I recently met with an MP to discuss the case for an English Parliament. I drove to his office in the south-west of England after a promising letter to one of his constituents who is also a CEP member.

I arrived in good time and had no trouble whatsoever in finding the office without detailed instructions- I found it by chance by driving down one of the streets in the town centre. Above the office was a huge sign alerting everyone to the fact that this was indeed the office of their MP. Emblazoned with the Party colours, this was more than just an office- it was Campaign central.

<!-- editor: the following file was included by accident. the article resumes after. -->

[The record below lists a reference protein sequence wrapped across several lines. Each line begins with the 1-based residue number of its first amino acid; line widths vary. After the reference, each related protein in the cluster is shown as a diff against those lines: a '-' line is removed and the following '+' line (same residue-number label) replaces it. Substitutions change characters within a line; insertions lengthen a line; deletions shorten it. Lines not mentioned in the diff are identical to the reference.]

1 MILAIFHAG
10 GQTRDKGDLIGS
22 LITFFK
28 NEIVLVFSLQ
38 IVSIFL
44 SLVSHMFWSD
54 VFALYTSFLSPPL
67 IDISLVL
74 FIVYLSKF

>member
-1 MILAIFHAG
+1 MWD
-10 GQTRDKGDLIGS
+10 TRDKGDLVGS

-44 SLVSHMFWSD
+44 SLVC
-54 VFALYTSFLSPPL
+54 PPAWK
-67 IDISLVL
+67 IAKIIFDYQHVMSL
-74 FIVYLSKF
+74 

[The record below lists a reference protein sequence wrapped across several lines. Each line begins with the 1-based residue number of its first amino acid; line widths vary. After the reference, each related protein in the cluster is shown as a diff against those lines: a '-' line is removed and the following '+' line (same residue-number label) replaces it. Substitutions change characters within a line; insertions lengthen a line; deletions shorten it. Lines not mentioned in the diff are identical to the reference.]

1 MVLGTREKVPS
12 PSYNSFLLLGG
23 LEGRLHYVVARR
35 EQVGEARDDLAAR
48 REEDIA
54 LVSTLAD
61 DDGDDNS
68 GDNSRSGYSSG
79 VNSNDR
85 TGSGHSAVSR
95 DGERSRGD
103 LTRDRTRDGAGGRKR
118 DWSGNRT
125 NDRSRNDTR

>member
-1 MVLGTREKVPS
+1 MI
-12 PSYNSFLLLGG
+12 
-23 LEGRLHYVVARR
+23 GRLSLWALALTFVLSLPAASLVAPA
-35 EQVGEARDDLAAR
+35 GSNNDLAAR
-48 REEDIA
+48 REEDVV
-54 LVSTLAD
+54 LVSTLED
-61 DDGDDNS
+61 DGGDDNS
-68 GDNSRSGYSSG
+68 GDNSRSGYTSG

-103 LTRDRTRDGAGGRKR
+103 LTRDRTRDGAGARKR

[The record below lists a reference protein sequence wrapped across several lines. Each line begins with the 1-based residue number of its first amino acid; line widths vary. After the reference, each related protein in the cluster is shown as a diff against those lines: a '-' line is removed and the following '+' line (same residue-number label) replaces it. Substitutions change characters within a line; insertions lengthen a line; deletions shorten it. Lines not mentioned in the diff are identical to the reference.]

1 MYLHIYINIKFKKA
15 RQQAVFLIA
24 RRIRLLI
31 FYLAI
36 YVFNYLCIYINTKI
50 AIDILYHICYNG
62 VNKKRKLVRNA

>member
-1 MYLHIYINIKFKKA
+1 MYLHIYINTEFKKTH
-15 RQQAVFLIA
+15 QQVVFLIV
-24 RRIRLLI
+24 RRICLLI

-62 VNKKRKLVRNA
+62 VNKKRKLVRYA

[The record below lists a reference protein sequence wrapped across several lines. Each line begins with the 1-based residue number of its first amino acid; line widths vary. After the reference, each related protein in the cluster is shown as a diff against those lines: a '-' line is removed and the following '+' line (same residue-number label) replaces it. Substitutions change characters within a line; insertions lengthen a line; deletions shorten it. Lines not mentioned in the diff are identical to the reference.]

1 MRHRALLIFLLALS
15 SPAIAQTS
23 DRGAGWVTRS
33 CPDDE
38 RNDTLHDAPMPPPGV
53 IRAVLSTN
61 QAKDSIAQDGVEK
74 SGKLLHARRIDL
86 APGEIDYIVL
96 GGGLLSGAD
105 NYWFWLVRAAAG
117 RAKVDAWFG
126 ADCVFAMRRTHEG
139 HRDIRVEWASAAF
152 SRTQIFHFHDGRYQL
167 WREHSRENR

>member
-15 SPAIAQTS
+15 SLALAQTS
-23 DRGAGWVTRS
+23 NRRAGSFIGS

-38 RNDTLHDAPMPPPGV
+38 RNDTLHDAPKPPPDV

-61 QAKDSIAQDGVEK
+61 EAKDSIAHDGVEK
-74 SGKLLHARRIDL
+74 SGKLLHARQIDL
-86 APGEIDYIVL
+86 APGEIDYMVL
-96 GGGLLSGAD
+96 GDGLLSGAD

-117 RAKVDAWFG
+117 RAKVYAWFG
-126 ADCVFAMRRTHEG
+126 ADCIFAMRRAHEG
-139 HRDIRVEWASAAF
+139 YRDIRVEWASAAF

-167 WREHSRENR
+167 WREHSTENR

Inside were 4 people at work on computers- answering e-mails, writing letters and sending faxes to constituents, journalists and colleagues and so on. I wondered what life was like in the offices of the MP’s local political rivals. Nothing like this hub of activity, you could bet. This place really was buzzing, and all the time humming the tune of “This is your MP”. Everything it did was geared for one thing: getting this MP re-elected at the next general election. Not only did the MP’s livelihood depend on its success; so did the careers of those working in the office, this no doubt being the stepping-stone to pastures greener. Make a good job of working for this MP and, who knows? They might be the Party candidate running for election in 10 year’s time. The fuel for this Party machine is the parliamentary constituents of the area. Every constituent is a potential voter. Every problem solved is a potential vote winner. The more time and energy you put into your constituents, the more likely they are to re-elect you.